9 Then they said to one another , “We are not doing right. This day is a day of good news! If we are silent and wait until the light of morning, we will be punished . So then, come, let us go and tell the house of the king.” 10 When they came, they called to the gatekeepers of the city and told them, saying, “We came to the camp of the Arameans, and behold, there was no man or the voice of a man there! Only the horses and the donkeys were tied up, and the tents were left as they were.” 11 Then the gatekeepers called and told it inside the house of the king. 12 The king got up in the night and said to his servants, “Please let me tell you what the Arameans have done to us. The Arameans know that we are hungry, so they went out from the camp to hide in the field, saying, ‘When they go out from the city, we shall seize them alive and go into the city.’ ” 13 Then one of his servants replied and said, “Please let them take five of the remaining horses that remain in the city; behold, they are like all of the multitude of Israel that remain in it; they are like all the multitude of Israel who have perished. Let us send and see.” 14 So he took two charioteer horsemen, and the king sent after the camp of the Arameans, saying, “Go, find out,” 15 and they went after them to the Jordan. Look, all of the way was littered with clothes and equipment which the Arameans had thrown away in their haste. Then the messengers returned and told the king.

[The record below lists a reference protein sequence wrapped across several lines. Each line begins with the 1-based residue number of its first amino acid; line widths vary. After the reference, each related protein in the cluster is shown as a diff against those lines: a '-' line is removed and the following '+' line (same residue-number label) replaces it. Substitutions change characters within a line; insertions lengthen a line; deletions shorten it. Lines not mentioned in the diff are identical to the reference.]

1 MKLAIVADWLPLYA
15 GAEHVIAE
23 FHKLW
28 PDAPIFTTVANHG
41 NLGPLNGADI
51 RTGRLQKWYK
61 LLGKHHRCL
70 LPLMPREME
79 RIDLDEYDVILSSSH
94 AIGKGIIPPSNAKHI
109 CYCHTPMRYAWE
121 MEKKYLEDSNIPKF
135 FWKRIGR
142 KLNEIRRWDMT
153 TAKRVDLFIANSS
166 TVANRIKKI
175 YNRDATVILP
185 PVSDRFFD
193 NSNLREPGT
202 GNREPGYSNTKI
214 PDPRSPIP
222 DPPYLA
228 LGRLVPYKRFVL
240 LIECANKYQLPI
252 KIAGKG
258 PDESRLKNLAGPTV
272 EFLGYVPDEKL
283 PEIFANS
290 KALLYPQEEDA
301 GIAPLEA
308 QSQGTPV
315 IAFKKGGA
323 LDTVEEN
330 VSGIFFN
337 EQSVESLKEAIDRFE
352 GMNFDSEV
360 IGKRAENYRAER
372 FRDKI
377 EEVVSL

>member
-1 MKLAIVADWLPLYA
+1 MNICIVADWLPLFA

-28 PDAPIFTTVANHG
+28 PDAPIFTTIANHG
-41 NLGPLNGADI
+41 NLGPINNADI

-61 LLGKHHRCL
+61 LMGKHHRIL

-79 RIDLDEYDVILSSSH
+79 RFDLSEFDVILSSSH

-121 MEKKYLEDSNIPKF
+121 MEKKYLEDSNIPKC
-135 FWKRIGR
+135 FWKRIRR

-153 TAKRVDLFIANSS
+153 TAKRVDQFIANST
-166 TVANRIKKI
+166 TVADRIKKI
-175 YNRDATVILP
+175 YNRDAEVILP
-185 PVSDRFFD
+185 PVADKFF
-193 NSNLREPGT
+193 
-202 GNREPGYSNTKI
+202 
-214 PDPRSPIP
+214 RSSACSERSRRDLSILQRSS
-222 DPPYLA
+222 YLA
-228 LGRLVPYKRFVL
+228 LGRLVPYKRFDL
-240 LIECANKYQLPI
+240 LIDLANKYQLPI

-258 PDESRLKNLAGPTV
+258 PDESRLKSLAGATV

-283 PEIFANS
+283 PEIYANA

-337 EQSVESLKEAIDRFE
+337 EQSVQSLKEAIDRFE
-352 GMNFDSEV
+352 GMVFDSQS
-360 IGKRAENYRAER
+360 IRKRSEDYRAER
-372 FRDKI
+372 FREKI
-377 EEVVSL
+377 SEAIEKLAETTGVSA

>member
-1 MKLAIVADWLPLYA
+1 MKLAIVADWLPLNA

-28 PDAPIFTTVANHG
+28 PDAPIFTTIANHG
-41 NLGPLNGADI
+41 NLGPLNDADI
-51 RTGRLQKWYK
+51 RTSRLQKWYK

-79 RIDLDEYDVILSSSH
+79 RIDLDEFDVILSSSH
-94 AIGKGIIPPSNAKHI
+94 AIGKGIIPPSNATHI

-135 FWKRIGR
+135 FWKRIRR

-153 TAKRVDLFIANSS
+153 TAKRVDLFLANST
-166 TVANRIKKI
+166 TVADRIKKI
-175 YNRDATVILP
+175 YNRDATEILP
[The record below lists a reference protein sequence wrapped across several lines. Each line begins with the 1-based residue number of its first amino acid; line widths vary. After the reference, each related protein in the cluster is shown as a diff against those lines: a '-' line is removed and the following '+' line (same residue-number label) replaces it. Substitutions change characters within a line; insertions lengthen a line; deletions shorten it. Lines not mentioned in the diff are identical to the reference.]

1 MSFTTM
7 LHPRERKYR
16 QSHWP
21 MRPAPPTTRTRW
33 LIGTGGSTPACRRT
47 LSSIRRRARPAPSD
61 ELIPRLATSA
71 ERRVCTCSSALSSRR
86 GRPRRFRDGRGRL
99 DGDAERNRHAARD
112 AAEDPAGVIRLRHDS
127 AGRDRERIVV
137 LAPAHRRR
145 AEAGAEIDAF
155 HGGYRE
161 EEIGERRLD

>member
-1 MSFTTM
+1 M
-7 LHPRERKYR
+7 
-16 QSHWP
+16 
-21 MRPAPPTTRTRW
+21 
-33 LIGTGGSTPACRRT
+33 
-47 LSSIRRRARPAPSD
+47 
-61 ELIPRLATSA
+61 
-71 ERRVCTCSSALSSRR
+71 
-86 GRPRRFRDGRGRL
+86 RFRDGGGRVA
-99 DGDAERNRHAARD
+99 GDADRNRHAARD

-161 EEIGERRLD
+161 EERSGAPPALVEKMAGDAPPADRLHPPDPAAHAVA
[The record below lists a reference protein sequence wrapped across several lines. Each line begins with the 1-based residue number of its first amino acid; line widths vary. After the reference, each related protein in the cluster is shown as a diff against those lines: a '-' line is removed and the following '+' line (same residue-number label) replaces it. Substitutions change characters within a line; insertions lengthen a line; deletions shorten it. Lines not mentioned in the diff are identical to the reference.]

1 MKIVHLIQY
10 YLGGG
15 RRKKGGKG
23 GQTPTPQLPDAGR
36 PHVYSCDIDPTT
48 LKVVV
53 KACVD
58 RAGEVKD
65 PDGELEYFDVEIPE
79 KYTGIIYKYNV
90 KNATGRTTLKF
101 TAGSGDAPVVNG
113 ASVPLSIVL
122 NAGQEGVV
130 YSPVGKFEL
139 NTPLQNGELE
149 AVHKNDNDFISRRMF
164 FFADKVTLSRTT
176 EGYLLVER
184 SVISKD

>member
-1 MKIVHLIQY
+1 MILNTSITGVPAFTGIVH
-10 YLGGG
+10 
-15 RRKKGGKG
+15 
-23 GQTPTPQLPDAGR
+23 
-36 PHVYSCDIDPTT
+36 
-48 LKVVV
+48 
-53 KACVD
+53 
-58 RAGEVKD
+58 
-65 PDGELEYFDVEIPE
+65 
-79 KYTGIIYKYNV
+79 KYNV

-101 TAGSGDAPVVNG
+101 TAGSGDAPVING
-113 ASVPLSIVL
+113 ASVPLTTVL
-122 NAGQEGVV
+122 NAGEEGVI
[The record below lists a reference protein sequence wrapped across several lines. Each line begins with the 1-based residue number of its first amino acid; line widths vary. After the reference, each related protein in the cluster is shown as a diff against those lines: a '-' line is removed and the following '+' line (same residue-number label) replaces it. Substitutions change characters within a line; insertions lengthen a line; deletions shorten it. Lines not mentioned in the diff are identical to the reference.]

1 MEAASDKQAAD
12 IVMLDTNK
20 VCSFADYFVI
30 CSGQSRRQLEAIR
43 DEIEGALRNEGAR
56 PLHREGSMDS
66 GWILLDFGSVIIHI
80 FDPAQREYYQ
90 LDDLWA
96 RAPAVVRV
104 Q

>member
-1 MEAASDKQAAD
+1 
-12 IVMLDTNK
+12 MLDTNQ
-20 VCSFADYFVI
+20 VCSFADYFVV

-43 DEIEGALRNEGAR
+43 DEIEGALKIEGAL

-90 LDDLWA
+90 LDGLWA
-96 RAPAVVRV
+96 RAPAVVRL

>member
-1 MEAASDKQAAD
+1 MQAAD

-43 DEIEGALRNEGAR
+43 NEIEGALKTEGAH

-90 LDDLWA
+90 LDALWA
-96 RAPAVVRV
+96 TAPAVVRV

16 So the people went out and plundered the camp of the Arameans. A seah of wheat flour went for a shekel and two seahs of barley went for a shekel according to the word of Yahweh. 17 Then the king appointed the officer he was depending on over the gate, but the people trampled him and he died, according to that which the man of God had said, which he spoke when the king came down to him. 18 It happened as the man of God spoke to the king, saying, “Two seahs of barley shall be sold for a shekel and a seah of wheat flour for a shekel at this time tomorrow in the gate of Samaria.” 19 Then the officer had replied to the man of God and said, “Look, even if Yahweh is opening the windows in heaven, could this thing happen?” And he had said, “Look you are about to see it with your eyes, but you will not eat from it.” 20 So it had happened to him; the people trampled him in the gate and he died.
16 So the soldiers led him away into the palace (that is, the governor’s residence) and called together the whole cohort. 17 And they put a purple cloak on him, and after weaving a crown of thorns they placed it on him. 18 And they began to greet him, “Hail, king of the Jews!” 19 And they repeatedly struck him on the head with a reed, and were spitting on him, and they knelt down and did obeisance to him. 20 And when they had mocked him, they stripped him of the purple cloak and put his own clothes on him, and they led him out so that they could crucify him.